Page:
Hepatitis delta virus (HDV) is a circular pathogenic RNA that uses self-cleavage by closely related 84 nt genomic and antigenomic ribozymes to facilitate the replication of its genome. Downstream of each ribozyme is a stretch of nucleotides termed the attenuator that functions to base-pair with and unfold the ribozyme into a rod-like fold. The competing rates of RNA synthesis, ribozyme folding and cleavage, and rod folding are therefore likely to affect the efficiency of co-transcriptional self-cleavage. In these studies, co-transcriptional folding of the genomic ribozyme was assayed in vitro by monitoring co-transcriptional self-cleavage of transcripts having variable lengths of sequence downstream of the ribozyme. Co-transcriptional cleavage data were simulated successfully only with kinetic models in which cleavage-inactive channels were populated during transcription. Partitioning to and escape from these channels was influenced, in part, by whether the available attenuator sequence could form structures with the ribozyme, and by the stability of such structures. Surprisingly, only 23 nt of attenuator were needed for strong inactivation of cleavage. Self-cleavage of certain 3′-virus-containing sequences could be restored, partially, by renaturation; however, self-cleavage of transcripts with a full-length attenuator could not be restored efficiently by renaturation in vitro. This suggests that in the presence of the attenuator, the cleavage-active ribozyme fold is not the thermodynamically most stable species. In accordance with this model, the efficiency of self-cleavage of the ribozyme followed by a full-length attenuator was increased by decreasing the rate of transcription. These results suggest that, in the absence of additional factors, efficient co-transcriptional cleavage of the full-length genomic HDV RNA may require cleavage to occur prior to synthesis of the attenuator.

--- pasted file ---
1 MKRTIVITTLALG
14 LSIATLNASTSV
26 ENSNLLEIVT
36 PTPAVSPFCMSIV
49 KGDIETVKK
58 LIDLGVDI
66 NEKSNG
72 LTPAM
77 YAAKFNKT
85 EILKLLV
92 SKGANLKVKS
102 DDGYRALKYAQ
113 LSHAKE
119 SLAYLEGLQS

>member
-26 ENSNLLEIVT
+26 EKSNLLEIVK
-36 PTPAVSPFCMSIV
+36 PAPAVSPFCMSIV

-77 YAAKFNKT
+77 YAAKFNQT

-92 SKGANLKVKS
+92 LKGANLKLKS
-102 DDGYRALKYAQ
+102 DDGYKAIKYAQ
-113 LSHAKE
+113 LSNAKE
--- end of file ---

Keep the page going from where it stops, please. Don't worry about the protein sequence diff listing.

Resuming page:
All Science Journal Classification (ASJC) codes
- Structural Biology
- Molecular Biology